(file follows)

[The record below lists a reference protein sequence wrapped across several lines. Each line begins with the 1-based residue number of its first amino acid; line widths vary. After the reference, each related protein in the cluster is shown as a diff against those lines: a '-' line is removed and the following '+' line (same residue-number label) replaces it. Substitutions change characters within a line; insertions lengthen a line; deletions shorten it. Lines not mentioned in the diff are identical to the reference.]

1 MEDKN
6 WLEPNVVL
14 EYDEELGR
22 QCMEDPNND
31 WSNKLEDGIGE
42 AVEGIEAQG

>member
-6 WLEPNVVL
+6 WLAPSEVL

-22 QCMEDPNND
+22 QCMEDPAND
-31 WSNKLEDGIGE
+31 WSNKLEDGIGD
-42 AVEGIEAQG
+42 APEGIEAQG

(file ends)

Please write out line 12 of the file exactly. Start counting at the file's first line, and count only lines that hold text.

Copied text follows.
+22 QCMEDPAND